This question is far too complicated to provide a general answer here. I would suggest that if your current representative cannot answer your questions, you should seek a second opinion.
You can find a Board certified specialist in Social Security by contacting the National Board of Trial Advocacy. They evaluate lawyers (independently) in many types of claims and require extensive experience and testing before a lawyer is certified. They have a section specifically for Social Security: The National Board of Social Security Disability Advocacy, Divisions of the National Board of Legal Specialty Certification.
Their link is: http://www.nblsc.us/
You may also contact your local city, county or state bar association to see if they have a lawyer referral program, or you may contact your local legal aid office if you cannot afford an attorney. If there is a law school in your area, you may contact their legal clinic as well. Or, use the “Attorney Finder” feature of Avvo for help with that.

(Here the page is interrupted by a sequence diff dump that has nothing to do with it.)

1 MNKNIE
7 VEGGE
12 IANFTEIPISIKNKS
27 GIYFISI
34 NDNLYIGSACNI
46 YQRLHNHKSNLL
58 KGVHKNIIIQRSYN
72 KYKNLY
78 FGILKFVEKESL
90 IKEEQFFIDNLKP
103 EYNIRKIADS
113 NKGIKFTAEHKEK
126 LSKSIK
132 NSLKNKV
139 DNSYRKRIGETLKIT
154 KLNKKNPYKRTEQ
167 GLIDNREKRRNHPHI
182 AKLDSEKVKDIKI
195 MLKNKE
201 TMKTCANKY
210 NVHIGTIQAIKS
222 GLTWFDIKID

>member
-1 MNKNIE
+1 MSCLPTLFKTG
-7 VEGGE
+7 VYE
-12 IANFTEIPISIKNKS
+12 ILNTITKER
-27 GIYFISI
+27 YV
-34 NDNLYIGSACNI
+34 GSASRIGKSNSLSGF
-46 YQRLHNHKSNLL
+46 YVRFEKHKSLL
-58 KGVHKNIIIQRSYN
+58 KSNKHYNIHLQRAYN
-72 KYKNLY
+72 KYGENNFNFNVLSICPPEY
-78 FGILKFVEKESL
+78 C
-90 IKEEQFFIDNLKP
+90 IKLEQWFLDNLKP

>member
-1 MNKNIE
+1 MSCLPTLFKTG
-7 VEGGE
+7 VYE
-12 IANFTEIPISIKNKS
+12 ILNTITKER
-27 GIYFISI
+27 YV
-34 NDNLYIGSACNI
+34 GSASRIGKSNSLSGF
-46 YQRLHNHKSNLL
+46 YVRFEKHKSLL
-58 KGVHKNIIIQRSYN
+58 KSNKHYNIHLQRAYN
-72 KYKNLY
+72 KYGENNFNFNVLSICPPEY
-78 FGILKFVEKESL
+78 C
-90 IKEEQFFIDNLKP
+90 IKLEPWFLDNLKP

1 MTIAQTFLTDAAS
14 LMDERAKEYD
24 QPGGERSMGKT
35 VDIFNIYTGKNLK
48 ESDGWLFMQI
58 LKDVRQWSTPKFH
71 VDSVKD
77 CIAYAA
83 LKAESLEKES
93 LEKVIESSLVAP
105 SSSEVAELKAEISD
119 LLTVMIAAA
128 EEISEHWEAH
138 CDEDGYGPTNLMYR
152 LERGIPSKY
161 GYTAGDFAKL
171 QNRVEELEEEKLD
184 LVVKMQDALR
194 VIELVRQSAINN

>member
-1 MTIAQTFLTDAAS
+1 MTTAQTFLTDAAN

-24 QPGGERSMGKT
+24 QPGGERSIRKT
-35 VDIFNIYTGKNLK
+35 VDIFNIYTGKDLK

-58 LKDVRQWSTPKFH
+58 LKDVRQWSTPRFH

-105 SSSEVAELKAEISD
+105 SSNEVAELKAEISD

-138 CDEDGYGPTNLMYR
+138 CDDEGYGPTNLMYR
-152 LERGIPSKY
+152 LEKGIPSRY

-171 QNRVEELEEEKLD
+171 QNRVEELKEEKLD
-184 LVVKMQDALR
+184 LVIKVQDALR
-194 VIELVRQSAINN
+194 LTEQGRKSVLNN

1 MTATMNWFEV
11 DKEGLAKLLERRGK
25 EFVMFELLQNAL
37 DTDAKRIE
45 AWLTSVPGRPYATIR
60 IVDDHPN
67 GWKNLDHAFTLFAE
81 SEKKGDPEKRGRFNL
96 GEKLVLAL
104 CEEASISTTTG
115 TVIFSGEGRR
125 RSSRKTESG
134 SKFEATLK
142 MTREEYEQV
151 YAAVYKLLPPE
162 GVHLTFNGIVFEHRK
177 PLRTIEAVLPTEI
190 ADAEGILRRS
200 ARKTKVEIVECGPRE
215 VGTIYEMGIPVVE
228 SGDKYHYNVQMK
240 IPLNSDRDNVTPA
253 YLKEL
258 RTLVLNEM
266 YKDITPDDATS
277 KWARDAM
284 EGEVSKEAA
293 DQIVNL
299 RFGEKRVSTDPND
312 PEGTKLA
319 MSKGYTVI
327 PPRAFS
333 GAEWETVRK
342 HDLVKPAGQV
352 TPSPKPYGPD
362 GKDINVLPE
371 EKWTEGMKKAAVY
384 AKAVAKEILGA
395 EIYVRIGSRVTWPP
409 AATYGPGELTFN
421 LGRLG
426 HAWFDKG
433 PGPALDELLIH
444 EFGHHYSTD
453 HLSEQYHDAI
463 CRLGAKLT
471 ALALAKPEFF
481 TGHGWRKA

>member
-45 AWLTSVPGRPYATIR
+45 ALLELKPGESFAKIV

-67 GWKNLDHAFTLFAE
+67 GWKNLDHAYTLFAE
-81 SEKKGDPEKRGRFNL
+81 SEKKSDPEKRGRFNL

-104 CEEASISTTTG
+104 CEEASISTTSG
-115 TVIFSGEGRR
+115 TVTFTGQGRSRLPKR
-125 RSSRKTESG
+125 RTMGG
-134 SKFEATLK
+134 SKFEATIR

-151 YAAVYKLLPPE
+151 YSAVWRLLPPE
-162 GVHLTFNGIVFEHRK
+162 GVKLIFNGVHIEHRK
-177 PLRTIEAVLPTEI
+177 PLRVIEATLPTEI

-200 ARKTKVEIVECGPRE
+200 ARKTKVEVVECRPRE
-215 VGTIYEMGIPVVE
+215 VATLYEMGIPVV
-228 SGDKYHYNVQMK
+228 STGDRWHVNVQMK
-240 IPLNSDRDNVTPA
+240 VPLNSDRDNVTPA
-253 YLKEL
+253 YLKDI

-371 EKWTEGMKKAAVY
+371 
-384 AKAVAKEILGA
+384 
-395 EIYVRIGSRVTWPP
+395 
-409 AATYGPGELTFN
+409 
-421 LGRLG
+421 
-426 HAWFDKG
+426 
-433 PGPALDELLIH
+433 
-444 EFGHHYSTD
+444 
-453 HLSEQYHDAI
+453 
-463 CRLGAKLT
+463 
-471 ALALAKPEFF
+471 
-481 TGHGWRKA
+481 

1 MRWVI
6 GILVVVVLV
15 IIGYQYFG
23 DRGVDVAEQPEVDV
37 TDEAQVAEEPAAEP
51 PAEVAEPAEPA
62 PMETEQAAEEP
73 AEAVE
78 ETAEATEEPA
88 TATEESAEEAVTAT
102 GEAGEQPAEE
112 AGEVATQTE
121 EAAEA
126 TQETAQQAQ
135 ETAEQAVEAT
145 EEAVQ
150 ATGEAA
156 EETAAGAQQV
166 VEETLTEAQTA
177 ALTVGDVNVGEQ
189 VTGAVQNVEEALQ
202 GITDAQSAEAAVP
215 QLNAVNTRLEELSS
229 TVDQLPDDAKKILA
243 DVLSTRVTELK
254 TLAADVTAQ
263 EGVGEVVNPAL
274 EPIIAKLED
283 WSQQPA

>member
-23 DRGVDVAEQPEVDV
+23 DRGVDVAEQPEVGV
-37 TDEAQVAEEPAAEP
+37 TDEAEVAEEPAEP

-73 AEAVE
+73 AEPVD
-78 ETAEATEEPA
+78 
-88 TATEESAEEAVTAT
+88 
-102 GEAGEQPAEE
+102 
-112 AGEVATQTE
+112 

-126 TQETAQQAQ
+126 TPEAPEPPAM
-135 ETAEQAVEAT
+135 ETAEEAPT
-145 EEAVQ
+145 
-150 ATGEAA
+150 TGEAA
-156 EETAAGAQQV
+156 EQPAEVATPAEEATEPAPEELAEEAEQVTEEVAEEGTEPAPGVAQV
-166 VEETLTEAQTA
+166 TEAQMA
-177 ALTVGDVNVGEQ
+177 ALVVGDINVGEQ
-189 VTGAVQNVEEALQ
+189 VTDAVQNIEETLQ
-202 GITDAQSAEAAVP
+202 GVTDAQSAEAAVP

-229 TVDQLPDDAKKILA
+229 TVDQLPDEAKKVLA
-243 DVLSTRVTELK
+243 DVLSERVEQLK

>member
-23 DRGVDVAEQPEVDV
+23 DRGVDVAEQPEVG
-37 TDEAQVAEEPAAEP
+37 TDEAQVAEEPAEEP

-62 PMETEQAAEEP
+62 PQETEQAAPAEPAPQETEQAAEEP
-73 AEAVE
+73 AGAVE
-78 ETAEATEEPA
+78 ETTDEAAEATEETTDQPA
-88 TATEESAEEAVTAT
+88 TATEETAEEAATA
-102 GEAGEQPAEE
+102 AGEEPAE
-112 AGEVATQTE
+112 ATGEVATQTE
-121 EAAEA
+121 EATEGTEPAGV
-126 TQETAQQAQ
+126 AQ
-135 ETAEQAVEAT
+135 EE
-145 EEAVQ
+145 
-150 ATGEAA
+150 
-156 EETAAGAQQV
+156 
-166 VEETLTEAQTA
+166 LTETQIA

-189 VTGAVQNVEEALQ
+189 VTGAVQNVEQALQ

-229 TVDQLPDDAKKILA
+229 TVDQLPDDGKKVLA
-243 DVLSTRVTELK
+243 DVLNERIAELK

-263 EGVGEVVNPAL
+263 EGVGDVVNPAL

Finally, you may also contact the National Organization of Social Security Claimants' Representatives (NOSSCR) for the name and email address or telephone number of attorneys in your area. The telephone number for the lawyer referral service of NOSSCR is 1-800-431-2804. NOSSCR's website is www.nosscr.org.
I hope this information helps. Good luck to you!